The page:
The New York Musical Theatre Festival
Watching scene after scene of everyone refusing to directly ask Ben about the incident is surreally unbelievable - wouldn't most parents and doctors leave him strapped to the hospital bed until he explained something? Librettist Turner and composer-lyricist Sahin seem to have predicted this problem, as they’ve filled out the show with various fantasy collages, forays into memory, and fractured slices of life from Ben’s deceptively troubled first semester at college. There are two different scenes set on an imaginary court TV show, for example, when Ben is tried for his transgression against gravity; and Colella, Pollock, and Testa all play different figures of importance in Ben’s life. But even this gets weird: Ben partaking in a frantic makeout session with his roommate’s girlfriend, whom Colella also plays, injects into the show all sorts of queasy Freudian imagery even recessionary theatrical economics shouldn’t allow. It’s established early on that Colella will also sometimes play Ben, which is fine, but in one late scene, Predovic and Pollock swap roles for a few minutes because... Well, just because.
Tricks like these aren’t necessary when the dramatic action and songs can engage the audience by themselves, but that’s not the case here. Just as with the book, the score’s dependence on people’s not asking the same question over and over rapidly becomes wearying, and the only numbers that land are those that deal with this either indirectly or not at all. Of those, there are only two of any note: “No Big Deal,” an oddly charming turn for Pollock in which dad fathers as much as he can by fathering as little as feels he has to, persuading Ben to not even sweat the small stuff; and “Mother You” (with Turner’s lyrics), in which grandma confesses to Ben all the things she wished she’d been free to do for him, but didn’t.
That comedienne extraordinaire Testa scores with such a serious, downplayed moment should surprise none of her fans; that she triumphs in the rest of the role should surprise no one. Her brash singing, mastery of deadpan, and impeccable timing make her a hilarious centerpiece here, whether playing grandma, one of Ben’s street-talking college friends, or even his roommate’s jilted one-night stand. Colella and Pollock are convincing enough - if ridiculously youthful-looking - as mom and dad, but don’t do much with their other roles. Predovic’s singing voice is strong, but his physical gawkiness and aren’t-I-cute? way with dialogue makes him difficult to accept as the sexually alluring, hardcore friends-and-parties type Ben is supposed to be. If some performer can justify the character, who insists he wasn’t trying to kill himself and didn’t merely fall by accident, Predovic is not it.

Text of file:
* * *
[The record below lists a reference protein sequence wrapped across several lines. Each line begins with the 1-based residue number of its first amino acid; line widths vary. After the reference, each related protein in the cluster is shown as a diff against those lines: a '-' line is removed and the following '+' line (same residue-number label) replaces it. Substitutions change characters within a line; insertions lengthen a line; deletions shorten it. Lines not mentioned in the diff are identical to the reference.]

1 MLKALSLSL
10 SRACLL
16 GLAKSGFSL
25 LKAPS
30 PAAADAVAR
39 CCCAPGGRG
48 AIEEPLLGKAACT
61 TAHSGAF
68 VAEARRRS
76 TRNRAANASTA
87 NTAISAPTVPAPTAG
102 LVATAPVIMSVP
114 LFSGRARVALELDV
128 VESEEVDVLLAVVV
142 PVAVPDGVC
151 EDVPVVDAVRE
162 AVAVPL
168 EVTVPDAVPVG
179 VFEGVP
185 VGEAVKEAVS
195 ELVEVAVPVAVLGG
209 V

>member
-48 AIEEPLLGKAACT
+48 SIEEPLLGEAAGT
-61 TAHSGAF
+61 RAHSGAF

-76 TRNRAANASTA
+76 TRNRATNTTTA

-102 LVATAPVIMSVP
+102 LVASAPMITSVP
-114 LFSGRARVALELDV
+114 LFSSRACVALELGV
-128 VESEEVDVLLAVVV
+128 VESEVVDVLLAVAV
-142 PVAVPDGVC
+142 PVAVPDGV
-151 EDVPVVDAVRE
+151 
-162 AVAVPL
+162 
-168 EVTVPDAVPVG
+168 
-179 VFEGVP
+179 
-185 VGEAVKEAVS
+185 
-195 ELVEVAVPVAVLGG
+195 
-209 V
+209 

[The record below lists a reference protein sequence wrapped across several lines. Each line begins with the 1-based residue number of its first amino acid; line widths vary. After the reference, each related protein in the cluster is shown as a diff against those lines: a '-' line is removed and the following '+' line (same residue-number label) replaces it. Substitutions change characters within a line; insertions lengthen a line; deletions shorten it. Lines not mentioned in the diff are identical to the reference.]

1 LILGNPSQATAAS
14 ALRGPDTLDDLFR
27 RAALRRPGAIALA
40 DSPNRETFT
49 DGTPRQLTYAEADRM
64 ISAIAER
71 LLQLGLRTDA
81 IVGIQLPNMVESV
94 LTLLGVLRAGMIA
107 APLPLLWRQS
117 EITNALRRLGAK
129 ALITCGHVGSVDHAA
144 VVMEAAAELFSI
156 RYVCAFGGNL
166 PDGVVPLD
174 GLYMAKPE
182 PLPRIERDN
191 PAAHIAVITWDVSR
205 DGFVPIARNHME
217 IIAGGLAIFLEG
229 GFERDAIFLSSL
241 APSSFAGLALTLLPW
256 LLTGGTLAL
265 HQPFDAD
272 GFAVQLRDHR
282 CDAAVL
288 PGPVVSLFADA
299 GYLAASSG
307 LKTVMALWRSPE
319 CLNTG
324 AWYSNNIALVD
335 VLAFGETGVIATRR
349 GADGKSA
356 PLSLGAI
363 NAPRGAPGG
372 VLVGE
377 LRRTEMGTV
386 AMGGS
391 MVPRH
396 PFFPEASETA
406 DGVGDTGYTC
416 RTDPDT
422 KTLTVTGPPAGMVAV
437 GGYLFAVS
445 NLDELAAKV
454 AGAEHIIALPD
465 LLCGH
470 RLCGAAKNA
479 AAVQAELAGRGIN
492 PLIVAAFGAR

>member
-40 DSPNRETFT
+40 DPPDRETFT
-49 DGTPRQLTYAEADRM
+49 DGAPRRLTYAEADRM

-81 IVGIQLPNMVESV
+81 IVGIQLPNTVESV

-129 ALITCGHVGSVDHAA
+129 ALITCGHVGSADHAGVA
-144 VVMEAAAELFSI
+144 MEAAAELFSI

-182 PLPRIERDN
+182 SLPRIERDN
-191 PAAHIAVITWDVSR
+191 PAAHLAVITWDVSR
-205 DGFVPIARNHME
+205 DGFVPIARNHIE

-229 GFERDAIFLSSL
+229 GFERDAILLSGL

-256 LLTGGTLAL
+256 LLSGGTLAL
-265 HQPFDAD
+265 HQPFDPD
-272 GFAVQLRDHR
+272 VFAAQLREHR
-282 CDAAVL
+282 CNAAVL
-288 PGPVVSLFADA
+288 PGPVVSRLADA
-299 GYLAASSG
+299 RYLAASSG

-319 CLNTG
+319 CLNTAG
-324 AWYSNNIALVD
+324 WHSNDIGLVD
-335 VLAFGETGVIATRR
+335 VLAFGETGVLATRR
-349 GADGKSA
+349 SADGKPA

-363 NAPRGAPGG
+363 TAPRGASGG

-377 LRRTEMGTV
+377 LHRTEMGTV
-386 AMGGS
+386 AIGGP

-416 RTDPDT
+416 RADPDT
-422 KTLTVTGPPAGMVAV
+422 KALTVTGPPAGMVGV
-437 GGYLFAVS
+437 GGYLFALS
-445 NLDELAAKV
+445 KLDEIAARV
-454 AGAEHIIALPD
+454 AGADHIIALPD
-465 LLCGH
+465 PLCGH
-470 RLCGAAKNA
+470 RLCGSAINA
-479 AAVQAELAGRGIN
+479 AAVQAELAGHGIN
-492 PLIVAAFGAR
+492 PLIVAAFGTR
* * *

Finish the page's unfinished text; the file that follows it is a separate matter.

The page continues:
But any actor is going to be limited by the material, which simply doesn’t give Ben enough opportunities to make his psychological case. Co-directors Lonny Price and Matt Cowart have attempted to explore Ben’s mind in their stripped-down staging, with very little effect. The overall look is that of Price’s trademark shiny minimalism, but there’s hardly any of the creativity or depth that’s infused his better efforts, such as 110 in the Shade or A Class Act. Of course, those shows offered him compelling characters and situations that this one doesn’t. There’s only so much that even the most gifted artists could bring to life in a show that revolves around a question so shallow and inherently undramatic. That means that long before Ben has jumped, All Fall Down has already jumped the shark.
All Fall Down